Using urinary leucocyte esterase tests as an indicator of infection with gonorrhoea or chlamydia in asymptomatic males in a primary health care setting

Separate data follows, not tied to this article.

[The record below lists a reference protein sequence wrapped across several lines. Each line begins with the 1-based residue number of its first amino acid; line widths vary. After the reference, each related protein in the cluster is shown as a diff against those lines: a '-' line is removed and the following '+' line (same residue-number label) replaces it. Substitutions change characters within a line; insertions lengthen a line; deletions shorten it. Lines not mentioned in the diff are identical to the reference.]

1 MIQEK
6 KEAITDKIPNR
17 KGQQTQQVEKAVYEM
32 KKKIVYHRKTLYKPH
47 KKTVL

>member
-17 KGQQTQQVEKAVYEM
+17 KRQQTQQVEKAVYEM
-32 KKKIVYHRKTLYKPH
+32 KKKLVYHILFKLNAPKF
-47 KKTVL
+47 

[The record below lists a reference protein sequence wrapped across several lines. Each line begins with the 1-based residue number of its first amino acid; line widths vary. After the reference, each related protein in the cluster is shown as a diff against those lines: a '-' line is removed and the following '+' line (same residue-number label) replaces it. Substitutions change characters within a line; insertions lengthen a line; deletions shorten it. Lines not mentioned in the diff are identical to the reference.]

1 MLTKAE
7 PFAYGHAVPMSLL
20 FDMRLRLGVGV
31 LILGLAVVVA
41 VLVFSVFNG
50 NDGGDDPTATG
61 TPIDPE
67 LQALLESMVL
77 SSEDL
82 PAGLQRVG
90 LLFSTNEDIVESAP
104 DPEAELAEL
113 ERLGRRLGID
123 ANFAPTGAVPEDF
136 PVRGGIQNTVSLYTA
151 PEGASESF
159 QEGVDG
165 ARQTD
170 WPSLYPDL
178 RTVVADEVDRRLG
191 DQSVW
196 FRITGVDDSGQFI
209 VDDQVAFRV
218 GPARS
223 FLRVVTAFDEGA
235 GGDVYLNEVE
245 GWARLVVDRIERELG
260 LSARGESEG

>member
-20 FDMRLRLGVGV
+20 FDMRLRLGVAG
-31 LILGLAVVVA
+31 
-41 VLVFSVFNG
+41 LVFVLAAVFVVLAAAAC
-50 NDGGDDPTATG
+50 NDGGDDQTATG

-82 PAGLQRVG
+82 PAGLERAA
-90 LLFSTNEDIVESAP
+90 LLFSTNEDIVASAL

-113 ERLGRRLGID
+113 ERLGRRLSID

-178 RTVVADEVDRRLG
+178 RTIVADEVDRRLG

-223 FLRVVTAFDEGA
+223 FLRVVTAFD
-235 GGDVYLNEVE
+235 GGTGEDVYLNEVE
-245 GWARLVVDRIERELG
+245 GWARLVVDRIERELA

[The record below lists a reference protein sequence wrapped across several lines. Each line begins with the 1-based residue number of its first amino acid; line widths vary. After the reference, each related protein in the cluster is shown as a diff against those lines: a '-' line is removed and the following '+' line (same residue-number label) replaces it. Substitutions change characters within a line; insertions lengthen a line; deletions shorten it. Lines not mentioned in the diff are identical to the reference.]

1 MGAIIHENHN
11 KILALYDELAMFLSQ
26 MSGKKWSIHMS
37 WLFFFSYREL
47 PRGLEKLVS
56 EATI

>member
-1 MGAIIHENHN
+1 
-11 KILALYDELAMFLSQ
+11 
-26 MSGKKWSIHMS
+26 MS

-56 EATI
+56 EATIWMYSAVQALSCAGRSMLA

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To evaluate a leucocyte esterase test as a predictor of gonorrhoea or chlamydia in asymptomatic Aboriginal males at the Central Australian Aboriginal Congress Male Clinic (Ingkintja), first-void urine samples and clinical information were collected from consecutive asymptomatic males presenting to the Ingkintja in Alice Springs between March 2008 and December 2009. Urine was tested immediately with a leucocyte esterase test dipstick and then by polymerase chain reaction for gonorrhoea and chlamydia. Among the 292 specimens from asymptomatic males, 15.4% were positive for gonorrhoea or chlamydia. In this group, compared with polymerase chain reaction result for gonorrhoea or chlamydia, leucocyte esterase test alone and in combination with age =35 years showed sensitivities of 66.7% and 60%, specificities of 90.7% and 94.7%, positive predictive values of 56.6% and 67.5%, negative predictive values of 93.7% and 92.8% and the area under receiver operating characteristics curve values of 0.79 and 0.85, respectively. Leucocyte esterase tests can reasonably be used as a basis for immediate empirical treatment for gonorrhoea or chlamydia in asymptomatic central Australian Aboriginal men under 35 years of age. © The Author(s) 2013 Reprints and permissions: sagepub.co.uk/journalsPermissions.nav.
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